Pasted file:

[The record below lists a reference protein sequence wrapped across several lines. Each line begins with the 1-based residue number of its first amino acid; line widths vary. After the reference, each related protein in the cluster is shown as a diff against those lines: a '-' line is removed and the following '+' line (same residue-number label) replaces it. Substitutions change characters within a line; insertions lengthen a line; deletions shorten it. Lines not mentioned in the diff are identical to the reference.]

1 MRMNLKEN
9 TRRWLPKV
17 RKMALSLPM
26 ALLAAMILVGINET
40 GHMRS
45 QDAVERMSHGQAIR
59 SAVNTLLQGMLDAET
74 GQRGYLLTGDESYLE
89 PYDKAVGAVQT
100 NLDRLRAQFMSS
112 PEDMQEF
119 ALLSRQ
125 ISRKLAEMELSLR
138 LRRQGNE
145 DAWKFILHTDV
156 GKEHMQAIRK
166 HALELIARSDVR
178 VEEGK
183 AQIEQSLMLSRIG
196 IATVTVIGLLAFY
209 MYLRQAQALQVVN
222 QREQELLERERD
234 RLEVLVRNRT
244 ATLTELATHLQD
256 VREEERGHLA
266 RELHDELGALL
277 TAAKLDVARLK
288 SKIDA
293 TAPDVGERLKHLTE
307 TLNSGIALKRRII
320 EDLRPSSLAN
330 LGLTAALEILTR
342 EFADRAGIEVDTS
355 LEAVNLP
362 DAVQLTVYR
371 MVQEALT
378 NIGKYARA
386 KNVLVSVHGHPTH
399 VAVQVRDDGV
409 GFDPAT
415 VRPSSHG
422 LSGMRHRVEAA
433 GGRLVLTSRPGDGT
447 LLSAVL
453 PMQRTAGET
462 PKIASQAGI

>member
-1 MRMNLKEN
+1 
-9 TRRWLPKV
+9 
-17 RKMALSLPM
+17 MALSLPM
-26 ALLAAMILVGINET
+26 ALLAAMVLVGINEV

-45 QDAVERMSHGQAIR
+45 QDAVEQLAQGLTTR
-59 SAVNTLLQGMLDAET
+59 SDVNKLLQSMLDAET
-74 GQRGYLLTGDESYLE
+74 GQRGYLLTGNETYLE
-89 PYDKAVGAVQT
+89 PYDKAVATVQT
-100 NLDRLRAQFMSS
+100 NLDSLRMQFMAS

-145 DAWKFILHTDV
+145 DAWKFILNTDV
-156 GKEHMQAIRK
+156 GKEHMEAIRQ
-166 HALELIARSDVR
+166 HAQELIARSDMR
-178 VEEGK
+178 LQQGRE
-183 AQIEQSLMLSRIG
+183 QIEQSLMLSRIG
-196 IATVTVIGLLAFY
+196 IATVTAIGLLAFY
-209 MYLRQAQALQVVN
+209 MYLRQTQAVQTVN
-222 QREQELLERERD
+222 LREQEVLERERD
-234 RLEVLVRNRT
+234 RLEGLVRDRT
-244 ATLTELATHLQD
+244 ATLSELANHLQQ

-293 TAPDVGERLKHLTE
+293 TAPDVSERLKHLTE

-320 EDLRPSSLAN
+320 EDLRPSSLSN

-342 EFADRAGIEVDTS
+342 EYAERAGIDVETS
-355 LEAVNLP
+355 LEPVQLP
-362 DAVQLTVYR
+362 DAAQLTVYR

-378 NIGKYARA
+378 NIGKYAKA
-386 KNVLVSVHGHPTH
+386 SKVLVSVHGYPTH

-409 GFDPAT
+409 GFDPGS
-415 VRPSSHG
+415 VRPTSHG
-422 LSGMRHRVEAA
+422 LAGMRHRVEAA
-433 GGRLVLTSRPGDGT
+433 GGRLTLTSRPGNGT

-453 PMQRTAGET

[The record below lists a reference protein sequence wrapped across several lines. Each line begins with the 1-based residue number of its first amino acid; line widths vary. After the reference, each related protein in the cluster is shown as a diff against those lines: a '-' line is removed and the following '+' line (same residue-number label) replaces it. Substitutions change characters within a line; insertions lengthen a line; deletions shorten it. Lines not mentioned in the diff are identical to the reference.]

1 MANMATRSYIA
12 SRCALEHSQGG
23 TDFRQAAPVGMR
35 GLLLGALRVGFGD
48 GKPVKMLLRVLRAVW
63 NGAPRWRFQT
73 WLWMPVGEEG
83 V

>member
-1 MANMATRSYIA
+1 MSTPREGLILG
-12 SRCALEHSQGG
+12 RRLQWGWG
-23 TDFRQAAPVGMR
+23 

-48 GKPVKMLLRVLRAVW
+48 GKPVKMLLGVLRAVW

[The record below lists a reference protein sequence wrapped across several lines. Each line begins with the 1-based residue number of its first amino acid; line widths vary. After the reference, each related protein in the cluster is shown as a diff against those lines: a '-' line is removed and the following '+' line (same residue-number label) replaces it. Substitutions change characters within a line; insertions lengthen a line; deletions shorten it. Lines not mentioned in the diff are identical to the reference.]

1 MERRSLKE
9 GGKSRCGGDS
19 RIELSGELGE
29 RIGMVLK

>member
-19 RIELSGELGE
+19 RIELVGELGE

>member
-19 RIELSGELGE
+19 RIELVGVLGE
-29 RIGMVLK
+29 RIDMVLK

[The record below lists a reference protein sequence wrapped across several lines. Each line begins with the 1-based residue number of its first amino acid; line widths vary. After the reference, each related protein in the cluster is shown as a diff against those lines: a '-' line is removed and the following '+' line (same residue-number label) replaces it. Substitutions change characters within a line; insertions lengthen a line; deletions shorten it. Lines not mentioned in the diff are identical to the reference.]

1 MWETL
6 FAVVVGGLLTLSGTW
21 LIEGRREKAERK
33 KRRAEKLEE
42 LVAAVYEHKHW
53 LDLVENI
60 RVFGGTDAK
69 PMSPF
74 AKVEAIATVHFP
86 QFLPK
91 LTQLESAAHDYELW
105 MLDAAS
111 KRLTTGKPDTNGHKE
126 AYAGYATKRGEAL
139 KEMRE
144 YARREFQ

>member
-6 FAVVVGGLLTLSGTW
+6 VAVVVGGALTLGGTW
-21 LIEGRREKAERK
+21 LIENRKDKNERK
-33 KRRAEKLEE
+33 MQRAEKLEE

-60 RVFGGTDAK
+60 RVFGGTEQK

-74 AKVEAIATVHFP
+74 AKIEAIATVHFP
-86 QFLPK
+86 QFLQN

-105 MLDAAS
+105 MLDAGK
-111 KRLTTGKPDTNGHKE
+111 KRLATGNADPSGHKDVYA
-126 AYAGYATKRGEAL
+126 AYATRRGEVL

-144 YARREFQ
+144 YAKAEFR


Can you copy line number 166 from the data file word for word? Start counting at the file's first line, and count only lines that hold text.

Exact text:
+60 RVFGGTEQK